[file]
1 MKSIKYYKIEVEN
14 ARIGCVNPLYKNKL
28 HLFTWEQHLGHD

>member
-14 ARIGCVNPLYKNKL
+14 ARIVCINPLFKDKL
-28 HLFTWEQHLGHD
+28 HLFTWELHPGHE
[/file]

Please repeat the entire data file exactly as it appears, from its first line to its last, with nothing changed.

1 MKSIKYYKIEVEN
14 ARIGCVNPLYKNKL
28 HLFTWEQHLGHD

>member
-14 ARIGCVNPLYKNKL
+14 ARIVCINPLFKDKL
-28 HLFTWEQHLGHD
+28 HLFTWELHPGHE